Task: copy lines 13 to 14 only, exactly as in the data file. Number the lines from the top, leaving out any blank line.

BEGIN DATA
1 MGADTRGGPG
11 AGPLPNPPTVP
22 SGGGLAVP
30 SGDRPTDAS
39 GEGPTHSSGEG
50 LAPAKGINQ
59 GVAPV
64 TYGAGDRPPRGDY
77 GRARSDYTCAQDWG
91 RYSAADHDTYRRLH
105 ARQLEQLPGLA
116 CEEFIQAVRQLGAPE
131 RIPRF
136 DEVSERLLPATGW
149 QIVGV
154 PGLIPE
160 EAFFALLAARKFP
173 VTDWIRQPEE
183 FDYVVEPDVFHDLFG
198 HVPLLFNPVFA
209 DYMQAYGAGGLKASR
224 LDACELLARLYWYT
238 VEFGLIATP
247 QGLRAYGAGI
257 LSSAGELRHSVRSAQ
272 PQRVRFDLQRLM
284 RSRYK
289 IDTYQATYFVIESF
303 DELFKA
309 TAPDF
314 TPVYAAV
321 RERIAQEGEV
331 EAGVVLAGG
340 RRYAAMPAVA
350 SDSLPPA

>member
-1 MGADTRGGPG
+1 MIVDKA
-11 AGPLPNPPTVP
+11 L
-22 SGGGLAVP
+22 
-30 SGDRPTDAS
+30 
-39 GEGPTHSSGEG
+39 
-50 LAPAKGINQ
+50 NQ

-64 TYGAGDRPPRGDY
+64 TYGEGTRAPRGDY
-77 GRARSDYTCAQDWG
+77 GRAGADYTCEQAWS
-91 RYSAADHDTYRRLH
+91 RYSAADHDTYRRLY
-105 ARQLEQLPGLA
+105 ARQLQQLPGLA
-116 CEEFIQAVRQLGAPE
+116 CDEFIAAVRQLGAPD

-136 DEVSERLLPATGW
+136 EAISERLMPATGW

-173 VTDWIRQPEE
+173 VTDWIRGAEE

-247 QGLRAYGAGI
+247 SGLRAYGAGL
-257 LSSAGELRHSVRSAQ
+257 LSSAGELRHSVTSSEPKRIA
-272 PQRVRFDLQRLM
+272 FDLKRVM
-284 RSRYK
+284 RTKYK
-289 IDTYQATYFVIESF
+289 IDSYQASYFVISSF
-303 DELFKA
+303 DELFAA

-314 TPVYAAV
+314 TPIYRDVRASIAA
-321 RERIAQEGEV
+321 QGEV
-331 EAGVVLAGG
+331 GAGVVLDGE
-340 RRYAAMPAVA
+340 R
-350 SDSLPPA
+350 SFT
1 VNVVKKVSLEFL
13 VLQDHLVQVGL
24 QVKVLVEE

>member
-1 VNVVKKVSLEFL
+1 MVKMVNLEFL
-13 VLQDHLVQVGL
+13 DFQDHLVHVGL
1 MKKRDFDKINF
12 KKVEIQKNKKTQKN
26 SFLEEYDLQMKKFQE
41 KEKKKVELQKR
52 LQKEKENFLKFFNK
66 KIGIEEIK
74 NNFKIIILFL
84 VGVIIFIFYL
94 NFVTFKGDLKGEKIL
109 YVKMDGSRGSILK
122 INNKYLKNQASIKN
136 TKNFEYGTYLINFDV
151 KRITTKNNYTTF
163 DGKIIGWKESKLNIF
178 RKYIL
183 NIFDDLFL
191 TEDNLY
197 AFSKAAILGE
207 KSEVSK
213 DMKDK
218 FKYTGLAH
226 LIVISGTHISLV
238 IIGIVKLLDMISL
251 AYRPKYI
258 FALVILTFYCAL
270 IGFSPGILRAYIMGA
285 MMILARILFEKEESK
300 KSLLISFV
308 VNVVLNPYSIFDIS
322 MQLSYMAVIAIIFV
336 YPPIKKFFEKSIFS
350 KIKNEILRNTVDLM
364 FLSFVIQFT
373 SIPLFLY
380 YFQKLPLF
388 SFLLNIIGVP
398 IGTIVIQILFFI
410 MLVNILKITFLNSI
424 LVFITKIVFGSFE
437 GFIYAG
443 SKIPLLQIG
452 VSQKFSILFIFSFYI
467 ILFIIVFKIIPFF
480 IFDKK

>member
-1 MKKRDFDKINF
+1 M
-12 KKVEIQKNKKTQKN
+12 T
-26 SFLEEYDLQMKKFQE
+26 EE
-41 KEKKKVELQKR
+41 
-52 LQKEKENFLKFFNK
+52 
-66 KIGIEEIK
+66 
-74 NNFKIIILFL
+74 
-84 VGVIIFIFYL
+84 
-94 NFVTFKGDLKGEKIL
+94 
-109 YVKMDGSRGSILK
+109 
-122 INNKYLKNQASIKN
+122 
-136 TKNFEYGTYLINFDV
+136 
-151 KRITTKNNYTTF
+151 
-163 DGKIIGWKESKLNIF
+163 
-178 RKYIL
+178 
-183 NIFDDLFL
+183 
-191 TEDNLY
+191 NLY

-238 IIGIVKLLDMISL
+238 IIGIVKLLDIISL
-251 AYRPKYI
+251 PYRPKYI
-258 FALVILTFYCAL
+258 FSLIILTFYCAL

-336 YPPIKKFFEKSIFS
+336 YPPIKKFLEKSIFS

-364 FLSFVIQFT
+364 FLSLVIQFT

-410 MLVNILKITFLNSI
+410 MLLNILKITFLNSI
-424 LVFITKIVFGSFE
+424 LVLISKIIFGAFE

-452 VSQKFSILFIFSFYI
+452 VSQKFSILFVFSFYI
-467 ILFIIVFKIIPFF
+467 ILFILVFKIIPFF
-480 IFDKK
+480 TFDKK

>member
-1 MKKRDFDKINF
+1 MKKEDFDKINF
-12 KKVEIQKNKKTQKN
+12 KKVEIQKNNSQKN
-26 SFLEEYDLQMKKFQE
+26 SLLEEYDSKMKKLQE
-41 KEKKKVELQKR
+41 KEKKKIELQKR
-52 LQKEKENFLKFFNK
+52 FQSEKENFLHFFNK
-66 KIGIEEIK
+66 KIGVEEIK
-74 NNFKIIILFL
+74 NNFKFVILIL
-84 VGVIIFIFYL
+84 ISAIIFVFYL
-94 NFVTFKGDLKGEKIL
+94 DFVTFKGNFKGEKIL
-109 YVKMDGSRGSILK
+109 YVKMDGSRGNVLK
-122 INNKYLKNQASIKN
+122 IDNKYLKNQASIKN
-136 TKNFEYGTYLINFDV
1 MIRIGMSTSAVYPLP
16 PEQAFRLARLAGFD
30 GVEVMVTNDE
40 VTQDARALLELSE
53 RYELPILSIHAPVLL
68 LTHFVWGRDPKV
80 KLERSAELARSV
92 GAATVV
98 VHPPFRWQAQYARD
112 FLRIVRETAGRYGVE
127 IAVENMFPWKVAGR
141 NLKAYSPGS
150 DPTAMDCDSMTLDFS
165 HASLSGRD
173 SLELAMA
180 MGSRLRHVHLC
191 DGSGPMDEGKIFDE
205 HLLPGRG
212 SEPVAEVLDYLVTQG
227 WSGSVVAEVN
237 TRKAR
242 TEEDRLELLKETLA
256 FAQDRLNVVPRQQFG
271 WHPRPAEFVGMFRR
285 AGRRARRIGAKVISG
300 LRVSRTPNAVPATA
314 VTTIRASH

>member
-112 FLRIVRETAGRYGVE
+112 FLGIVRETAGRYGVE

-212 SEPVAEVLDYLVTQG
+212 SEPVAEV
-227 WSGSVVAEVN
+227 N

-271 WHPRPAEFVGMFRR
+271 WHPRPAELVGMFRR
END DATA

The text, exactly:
131 RIPRF
136 DEVSERLLPATGW